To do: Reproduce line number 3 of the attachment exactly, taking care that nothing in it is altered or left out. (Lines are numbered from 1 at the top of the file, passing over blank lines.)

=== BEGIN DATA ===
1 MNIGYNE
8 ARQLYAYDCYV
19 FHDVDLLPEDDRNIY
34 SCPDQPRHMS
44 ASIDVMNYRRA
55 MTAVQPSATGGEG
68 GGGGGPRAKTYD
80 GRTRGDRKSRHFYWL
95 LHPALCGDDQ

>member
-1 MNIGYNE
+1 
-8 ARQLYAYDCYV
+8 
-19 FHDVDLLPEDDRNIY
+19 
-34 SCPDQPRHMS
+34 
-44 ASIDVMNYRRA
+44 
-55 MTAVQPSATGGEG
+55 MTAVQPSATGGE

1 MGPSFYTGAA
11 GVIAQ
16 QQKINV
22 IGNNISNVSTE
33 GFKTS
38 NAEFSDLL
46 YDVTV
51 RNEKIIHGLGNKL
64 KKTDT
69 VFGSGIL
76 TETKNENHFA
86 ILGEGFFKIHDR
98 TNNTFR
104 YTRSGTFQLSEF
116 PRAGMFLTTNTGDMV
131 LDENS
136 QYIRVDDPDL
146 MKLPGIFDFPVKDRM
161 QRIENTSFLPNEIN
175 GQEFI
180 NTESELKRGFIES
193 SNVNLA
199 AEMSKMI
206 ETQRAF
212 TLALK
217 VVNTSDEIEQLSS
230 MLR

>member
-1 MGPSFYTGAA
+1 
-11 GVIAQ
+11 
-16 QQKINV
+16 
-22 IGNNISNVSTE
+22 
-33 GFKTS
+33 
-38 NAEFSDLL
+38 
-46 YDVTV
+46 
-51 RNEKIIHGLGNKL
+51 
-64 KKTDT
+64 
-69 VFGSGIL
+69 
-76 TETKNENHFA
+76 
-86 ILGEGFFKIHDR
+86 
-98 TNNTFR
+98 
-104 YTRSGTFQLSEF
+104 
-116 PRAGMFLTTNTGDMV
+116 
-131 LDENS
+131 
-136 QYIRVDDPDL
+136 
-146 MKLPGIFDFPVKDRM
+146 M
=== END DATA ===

19 FHDVDLLPEDDRNIY